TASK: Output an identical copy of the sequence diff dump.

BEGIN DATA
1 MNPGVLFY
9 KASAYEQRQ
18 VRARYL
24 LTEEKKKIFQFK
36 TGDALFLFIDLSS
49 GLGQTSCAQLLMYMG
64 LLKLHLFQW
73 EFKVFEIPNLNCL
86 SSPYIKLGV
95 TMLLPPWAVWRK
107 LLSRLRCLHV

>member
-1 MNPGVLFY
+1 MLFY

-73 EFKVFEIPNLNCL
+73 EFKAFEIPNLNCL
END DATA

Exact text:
1 MNPGVLFY
9 KASAYEQRQ
18 VRARYL
24 LTEEKKKIFQFK
36 TGDALFLFIDLSS
49 GLGQTSCAQLLMYMG
64 LLKLHLFQW
73 EFKVFEIPNLNCL
86 SSPYIKLGV
95 TMLLPPWAVWRK
107 LLSRLRCLHV

>member
-1 MNPGVLFY
+1 MLFY

-73 EFKVFEIPNLNCL
+73 EFKAFEIPNLNCL